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Zagging from piracy

Zagging from piracy
AP Moller-Maersk has confirmed that some of its ships will stop using the Suez Canal due to the current piracy crisis.

AP Moller-Maersk rerouting around the Cape of Good Hope instead of Suez Canal

AP Moller-Maersk has confirmed that some of its ships will stop using the Suez Canal and instead re-route around the Cape of Good Hope, in light of the current piracy crisis in Somalia.

The move could add to the pressure for other operators to follow suit. Maersk subsidiary Svitzer and leading chemtanker player Odfjell have already adopted a similar policy, and Frontline, Wallenius, BW Gas and Euronav have all said that they are mulling the proposals.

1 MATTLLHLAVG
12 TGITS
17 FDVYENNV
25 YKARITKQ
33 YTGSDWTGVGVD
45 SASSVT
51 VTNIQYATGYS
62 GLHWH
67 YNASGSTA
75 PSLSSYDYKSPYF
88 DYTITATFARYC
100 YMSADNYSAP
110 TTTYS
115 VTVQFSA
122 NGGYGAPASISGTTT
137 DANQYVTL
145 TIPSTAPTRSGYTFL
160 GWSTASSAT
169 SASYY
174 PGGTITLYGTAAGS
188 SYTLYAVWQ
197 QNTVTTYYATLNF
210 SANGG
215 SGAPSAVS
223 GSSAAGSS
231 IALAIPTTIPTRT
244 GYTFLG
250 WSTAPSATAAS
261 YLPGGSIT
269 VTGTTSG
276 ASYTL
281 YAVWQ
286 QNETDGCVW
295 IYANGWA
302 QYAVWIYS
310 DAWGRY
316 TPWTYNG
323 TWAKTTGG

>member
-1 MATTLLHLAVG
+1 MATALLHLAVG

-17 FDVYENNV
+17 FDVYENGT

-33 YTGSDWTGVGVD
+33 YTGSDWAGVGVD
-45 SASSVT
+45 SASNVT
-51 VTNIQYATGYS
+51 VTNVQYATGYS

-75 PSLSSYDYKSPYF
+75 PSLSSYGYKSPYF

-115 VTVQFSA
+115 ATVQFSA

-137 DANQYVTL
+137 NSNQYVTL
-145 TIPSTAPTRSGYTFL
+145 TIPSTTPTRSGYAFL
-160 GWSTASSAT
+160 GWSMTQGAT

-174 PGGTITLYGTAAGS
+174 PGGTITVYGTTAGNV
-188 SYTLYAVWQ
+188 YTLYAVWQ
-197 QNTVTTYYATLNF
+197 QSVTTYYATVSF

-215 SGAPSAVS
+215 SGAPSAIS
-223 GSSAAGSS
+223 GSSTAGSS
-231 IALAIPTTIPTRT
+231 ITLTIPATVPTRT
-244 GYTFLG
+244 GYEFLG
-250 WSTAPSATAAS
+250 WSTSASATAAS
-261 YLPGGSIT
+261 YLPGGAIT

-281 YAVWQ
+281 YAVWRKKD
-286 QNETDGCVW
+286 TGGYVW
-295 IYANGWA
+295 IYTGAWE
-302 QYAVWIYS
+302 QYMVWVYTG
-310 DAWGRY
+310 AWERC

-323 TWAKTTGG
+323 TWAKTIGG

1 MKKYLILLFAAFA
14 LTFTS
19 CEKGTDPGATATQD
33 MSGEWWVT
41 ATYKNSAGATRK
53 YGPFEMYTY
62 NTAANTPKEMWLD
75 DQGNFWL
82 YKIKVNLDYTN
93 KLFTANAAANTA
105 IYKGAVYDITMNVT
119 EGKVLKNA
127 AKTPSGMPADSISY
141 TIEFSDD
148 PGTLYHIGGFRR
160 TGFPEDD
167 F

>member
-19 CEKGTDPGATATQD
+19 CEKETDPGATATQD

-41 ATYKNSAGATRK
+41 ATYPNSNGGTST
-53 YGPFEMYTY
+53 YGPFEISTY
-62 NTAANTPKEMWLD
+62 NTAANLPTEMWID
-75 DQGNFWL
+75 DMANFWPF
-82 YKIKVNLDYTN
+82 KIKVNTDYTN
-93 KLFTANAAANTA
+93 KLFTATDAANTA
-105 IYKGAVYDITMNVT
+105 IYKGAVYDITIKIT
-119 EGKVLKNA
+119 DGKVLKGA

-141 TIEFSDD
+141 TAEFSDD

The implications for the shipping industry will be considerable, and will affect both transit times and tonne-mile demand. The development could also prove to be bad news for Egypt, which is heavily dependent on Suez Canal dues as a source of foreign exchange.
A statement published by Maersk said: ?Vessels without adequate speed or freeboard will for the time being avoid the Gulf of Aden and seek alternative routing south of the Cape of Good Hope and east of Madagascar. However, based upon availability of escorts, these vessels may join naval convoy transit in the Gulf of Aden.

The additional UN measures, which are intended to strengthen the hand of the country"s weak UN-backed transitional government, purposely exclude money intended for basic expenses like food and medicine. The arms embargo in place since 1992 was reaffirmed.


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